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Coach Biases and Limiting Beliefs_Final

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>> Hello again. We're going to round up this module with a brief lecture that covers some ways in which biases and limiting beliefs affect your coaching and three ways that you can help clients challenge their own bias and limiting beliefs. Consider this a "teaser" for part two of the course in which we dive more into how to support clients around emotional eating. Here are a few questions to continue thinking about as we proceed. What are your biases and assumptions when it comes to health and emotional eating? What are your limiting beliefs? How do these biases, assumptions, and beliefs affect the language that you use with clients? And how do they influence your approach to goal-setting with clients? In this course, we provide plenty of opportunities for you to reflect on the material by journaling. You might find it helpful to keep your journal handy so that you can jot down any new thoughts that arise based on new material we cover or on personal experiences that come to mind. Let's take a minute to highlight a few connections between biases and limiting beliefs. First of all, biases, including the healthy bias and limiting beliefs, keep us stuck in our unique but limited perspectives. Remember that a perspective is just one way of looking at things. Also, remember that like our beliefs, our biases are based on our previous experiences. However, one might say they're "justified" and they can inhibit connection with others and can stand in our way. Are you familiar with the phrase, "Put yourself in my shoes"? It basically means trying to see a perspective other than your own. For example, I might be really angry with my friend for arriving very late to our lunch date, however, after learning that her work meeting ran late and she also got lost multiple times, I might understand that she's probably very stressed at the moment. My anger might shift to compassion because I can put myself in her shoes and recognize that I would be late and stressed out if I was her. In other words, I can empathize with her. This is a struggle for all of us at times. Sometimes, we're so set in our ways of doing things that we can't wrap our heads around other perspectives. As a result, we might form unfair judgments or assumptions like biases. We also might hold limiting beliefs that prevent us from unsticking ourselves and seeing other perspectives. In other words, left unchecked, bias can block empathy. Are you with me so far? Secondly, both biases and limiting beliefs can lead to pigeonholing, putting people in neat little boxes and making assumptions about them that might or might not be true. Take the healthy bias for example. Imagine you're working with a client who looks very fit and "put together" on the outside and imagine that for you someone who looks like that is someone you'd assume is probably very healthy. You assume that this person eats well and exercises well and is "healthy" overall. Now imagine that you learn that she, in fact, suffers terrible heartburn and is always tired and irritable and she actually eats a lot of junk food which affects her sleep. Whoa. Mind blown. This is what's known as cognitive dissonance, a helpful concept to know when coaching emotional eating. Dissonance means lack of harmony, like two musical notes that clash with each other. Cognitive dissonance is when your brain tries to hold two clashing or conflicting ideas at the same time. Here are three ways to think about it in relation to beliefs and biases. When something challenges our deeply-held beliefs or biases, our brains don't know how to handle it. This is because the information clashes with our perspectives which we believe are the right perspectives. When we try to hold two competing or contradictory beliefs or biases simultaneously, our brains don't know how to handle it. For example, I once met a British bulldog named Princess. I found it very funny because my idea of a "princess" was definitely not a British bulldog. And when we act in ways that don't fit with our beliefs or biases, it can lead to emotional discomfort. For example, when I experimented with veganism in college, I would sometimes wear leather shoes which made me feel conflicted. When we experience cognitive dissonance, we seek consistency. In other words, we want to eliminate inconsistent beliefs or biases. We might try to do this in one of three ways. One, we can change the beliefs or biases, the ones that lack harmony with the rest. However, changing ingrained beliefs or biases is challenging as you know. Two, we can acquire new information that outweighs our dissonant beliefs or biases. For instance, when I met Princess the British bulldog, she was very sweet and well-behaved which helped reduce the inconsistency in my brain. Three, we can reduce the significance of our beliefs or biases. For example, telling yourself that life's too short, do what makes you happy might help you justify eating delicious junk foods. Why? Because this belief decreases the significance of the belief that eating healthy foods increases quality of life. In other words, it tips the scale in favor of living a "happy life" through junk foods. As an Integrative Nutrition Health Coach, you can always go back to two of your most important jobs. First, continually identify and challenge your own biases and limiting beliefs in order to increase self-awareness. As usual, we're providing plenty of opportunities in this module. Secondly, help your clients identify and challenge their biases and limiting beliefs, which leads them to see things how they think they are instead of how they actually are. This requires creativity because biases and beliefs are tough shells to crack. Here are three ideas to get you started. Number one, try the ABCD approach. In his book, The Happiness Advantage, Shawn Achor describes a helpful framework for challenging beliefs. A stands for adversity. Adversities are challenges that we face, things we can't change. As hard as it might be, we need to learn how to accept them. B stands for belief. We can influence beliefs. For example, Achor talks about how, when faced with adversity, we can either bounce back or use adversity to help us bounce forward. In short, beliefs are mindsets, and they're malleable. C stands for consequences of our beliefs. Shifts and beliefs affect consequences. For example, if I believe that eating a giant ice-cream sundae will make me feel better, I'll be more likely to eat a giant ice-cream sundae. If I believe that it will give me a stomach ache and make me feel guilty, I might not eat it. D stands for disputation. This is perhaps the most important piece of the equation. It means recognizing that a belief is just a belief, not a fact. In other words, it's about challenging beliefs. When working with clients, it's helpful to continually return to questions like... "Are those emotions serving you? Are those beliefs serving you? Are those habits serving you?" We can get so stuck in our ways of thinking and doing that we might not ever step back and really think about how they affect us overall until someone, like a Health Coach, asks us to do so. You'll have an opportunity to practice this framework in the chart and challenge beliefs handout. For now, let's move on to number two. Help clients see other perspectives. Changing a bias or removing a limiting belief means opening yourself up to all the possibilities out there. As a coach, you can open your clients up to options they might not have considered before or that they pushed away because they created cognitive dissonance. Remember that cognitive dissonance creates discomfort, and we want to avoid discomfort. Another way to think about this is creating new and empowering beliefs. Again, this is a process. It doesn't happen overnight. Our reptilian brains like to follow familiar patterns and routines. However, like habits, ingraining new beliefs or perspectives through mindsets and behaviors can lead to change over time. Number three, focus on neutrality. Biases aren't bad, beliefs aren't bad, we all have them and we develop them for valid reasons. Viewing them from a stance of neutrality can spur honest inquiry and open the door to insight and forward movement. Can you help your clients take a step back and examine their biases and beliefs without judgment or shame? As a coach, it's so important to keep returning to this basic idea when working with clients, especially in sensitive topics like emotional eating. As we discussed earlier, a healthy bias can perpetuate emotional eating cycles. And as a coach, you want to help your clients move towards positive cycles and health promoting relationships with food. You'll see neutrality woven throughout this course for good reason. Let's recap. Biases and limiting beliefs keep us stuck in our own perspectives and can lead to pigeonholing. Cognitive dissonance is when something challenges our deeply-held beliefs. We act in ways that don't fit in with our beliefs or when we try to hold two competing or contradictory beliefs simultaneously. Cognitive dissonance creates feelings of discomfort, so we might see consistency by changing the beliefs or biases, acquiring new information, and reducing the importance of our beliefs or biases. As an Integrative Nutrition Health Coach, two important jobs are to continually identify and challenge your own biases and limiting beliefs and help your clients identify and challenge their biases and limiting beliefs by trying the ABCD approach, helping them see other perspectives, and focusing on neutrality. In part two of this course, we'll discuss in greater detail how to apply these ideas to emotional eating coaching, but we want to encourage critical thinking by having you brainstorm first. Are you ready to practice this? This week, sit down with a coaching partner and guide your partner through the chart and challenge beliefs done-for-you handout in the Business Toolkit of your Learning Center. Think about this particular person's way of thinking. An analytical thinker might relate more to the ABCD approach while an intuitive thinker might prefer a less structured approach. As always, practice using high-mileage questions. Send out any insights to the Facebook group, making sure to keep your partner anonymous. And finally, share this information with someone in your life who might value it. I'll see you back here again soon.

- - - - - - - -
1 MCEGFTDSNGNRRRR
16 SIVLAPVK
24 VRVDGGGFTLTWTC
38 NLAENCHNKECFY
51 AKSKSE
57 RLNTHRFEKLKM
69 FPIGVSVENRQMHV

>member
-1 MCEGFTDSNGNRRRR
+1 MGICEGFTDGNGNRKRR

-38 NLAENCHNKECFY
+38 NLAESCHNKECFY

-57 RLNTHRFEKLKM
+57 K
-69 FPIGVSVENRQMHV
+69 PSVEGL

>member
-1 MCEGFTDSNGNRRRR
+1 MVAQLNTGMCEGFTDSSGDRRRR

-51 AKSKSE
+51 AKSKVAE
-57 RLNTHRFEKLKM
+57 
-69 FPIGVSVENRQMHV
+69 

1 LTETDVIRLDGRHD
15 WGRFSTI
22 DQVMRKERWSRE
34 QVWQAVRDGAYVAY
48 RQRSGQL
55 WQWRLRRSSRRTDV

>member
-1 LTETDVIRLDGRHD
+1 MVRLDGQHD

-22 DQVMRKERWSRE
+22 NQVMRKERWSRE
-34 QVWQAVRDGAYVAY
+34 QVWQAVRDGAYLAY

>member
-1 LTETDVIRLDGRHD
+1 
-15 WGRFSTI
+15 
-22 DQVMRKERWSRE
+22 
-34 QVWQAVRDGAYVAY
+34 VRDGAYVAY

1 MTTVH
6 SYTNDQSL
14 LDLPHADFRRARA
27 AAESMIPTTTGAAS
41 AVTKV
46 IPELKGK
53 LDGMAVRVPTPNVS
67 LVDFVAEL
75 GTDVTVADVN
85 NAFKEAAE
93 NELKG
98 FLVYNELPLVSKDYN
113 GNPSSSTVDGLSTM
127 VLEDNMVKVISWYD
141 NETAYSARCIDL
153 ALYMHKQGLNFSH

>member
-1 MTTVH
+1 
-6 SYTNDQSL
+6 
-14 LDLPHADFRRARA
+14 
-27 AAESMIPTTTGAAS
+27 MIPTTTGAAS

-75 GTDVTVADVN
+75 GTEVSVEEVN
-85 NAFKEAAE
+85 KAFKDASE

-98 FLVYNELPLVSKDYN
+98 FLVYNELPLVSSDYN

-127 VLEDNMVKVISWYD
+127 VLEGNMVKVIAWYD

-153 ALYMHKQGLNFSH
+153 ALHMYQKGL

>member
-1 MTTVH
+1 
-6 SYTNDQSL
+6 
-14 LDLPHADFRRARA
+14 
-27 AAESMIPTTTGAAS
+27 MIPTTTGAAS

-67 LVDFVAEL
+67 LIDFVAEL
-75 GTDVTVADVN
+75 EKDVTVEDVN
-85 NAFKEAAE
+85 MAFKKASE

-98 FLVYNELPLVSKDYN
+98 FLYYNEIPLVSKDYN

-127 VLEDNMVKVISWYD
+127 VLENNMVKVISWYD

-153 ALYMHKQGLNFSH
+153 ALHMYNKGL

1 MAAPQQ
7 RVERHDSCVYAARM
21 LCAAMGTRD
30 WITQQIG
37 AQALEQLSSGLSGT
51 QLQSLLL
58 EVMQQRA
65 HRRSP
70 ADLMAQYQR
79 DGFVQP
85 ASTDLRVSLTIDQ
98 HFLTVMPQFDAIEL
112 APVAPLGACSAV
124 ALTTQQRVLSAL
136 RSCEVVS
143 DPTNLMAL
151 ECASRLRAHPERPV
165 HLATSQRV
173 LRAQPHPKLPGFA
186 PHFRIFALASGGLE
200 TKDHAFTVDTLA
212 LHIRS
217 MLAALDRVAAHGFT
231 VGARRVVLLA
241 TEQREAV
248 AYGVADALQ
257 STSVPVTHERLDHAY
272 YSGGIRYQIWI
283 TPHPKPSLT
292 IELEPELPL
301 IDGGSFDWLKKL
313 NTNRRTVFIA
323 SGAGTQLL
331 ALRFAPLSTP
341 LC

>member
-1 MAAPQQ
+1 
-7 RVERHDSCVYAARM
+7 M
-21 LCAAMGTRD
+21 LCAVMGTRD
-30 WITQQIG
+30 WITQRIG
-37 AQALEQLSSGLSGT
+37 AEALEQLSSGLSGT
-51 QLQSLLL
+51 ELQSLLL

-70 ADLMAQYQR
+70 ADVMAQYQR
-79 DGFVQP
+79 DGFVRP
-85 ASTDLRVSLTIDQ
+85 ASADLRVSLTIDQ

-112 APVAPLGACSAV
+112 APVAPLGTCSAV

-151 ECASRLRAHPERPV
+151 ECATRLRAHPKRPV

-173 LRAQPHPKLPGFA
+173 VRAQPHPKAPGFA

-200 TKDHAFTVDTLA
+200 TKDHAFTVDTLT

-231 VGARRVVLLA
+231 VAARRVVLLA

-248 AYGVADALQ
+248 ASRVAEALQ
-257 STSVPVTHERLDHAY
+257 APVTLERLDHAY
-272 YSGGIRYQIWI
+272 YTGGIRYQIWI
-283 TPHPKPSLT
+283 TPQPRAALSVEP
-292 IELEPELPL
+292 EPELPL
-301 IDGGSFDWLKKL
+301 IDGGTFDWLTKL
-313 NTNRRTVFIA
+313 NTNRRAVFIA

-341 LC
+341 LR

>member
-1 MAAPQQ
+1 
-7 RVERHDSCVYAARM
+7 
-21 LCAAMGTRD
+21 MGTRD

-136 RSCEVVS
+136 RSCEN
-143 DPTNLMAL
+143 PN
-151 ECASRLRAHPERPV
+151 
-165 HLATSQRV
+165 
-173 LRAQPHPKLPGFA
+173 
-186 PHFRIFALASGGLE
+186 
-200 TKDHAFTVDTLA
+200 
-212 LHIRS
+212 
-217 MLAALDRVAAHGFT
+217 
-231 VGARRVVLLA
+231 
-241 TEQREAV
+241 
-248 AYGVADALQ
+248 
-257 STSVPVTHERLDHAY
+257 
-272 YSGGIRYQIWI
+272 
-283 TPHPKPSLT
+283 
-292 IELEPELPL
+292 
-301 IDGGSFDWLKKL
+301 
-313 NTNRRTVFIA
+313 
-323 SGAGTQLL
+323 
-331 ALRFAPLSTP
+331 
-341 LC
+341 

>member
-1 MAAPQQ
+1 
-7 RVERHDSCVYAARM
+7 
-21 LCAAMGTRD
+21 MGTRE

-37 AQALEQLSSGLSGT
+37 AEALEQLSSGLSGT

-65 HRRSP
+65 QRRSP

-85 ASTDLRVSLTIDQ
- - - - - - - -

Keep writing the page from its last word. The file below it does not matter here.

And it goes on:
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Duration: 11 minutes and 42 seconds
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Language: English
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Posted by: integrativenutrition on Aug 30, 2018

Coach Biases and Limiting Beliefs_Final